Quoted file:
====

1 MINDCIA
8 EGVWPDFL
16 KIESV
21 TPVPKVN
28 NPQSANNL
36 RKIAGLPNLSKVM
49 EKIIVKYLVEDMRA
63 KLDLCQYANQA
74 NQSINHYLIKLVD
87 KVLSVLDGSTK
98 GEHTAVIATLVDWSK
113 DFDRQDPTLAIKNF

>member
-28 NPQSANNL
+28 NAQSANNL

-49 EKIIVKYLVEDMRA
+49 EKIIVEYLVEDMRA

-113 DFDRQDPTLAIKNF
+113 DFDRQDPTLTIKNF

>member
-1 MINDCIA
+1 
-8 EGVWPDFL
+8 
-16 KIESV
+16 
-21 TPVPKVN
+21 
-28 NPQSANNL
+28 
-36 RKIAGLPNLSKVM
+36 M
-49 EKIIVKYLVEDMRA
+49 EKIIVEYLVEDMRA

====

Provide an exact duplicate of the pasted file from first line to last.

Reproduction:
1 MINDCIA
8 EGVWPDFL
16 KIESV
21 TPVPKVN
28 NPQSANNL
36 RKIAGLPNLSKVM
49 EKIIVKYLVEDMRA
63 KLDLCQYANQA
74 NQSINHYLIKLVD
87 KVLSVLDGSTK
98 GEHTAVIATLVDWSK
113 DFDRQDPTLAIKNF

>member
-28 NPQSANNL
+28 NAQSANNL

-49 EKIIVKYLVEDMRA
+49 EKIIVEYLVEDMRA

-113 DFDRQDPTLAIKNF
+113 DFDRQDPTLTIKNF

>member
-1 MINDCIA
+1 
-8 EGVWPDFL
+8 
-16 KIESV
+16 
-21 TPVPKVN
+21 
-28 NPQSANNL
+28 
-36 RKIAGLPNLSKVM
+36 M
-49 EKIIVKYLVEDMRA
+49 EKIIVEYLVEDMRA